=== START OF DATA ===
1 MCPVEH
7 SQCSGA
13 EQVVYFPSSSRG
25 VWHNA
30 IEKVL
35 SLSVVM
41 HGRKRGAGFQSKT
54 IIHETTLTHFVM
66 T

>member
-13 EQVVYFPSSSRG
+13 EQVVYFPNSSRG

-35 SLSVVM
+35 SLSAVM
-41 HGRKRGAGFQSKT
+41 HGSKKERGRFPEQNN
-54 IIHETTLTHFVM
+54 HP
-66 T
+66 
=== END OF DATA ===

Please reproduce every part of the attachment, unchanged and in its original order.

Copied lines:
1 MCPVEH
7 SQCSGA
13 EQVVYFPSSSRG
25 VWHNA
30 IEKVL
35 SLSVVM
41 HGRKRGAGFQSKT
54 IIHETTLTHFVM
66 T

>member
-13 EQVVYFPSSSRG
+13 EQVVYFPNSSRG

-35 SLSVVM
+35 SLSAVM
-41 HGRKRGAGFQSKT
+41 HGSKKERGRFPEQNN
-54 IIHETTLTHFVM
+54 HP
-66 T
+66 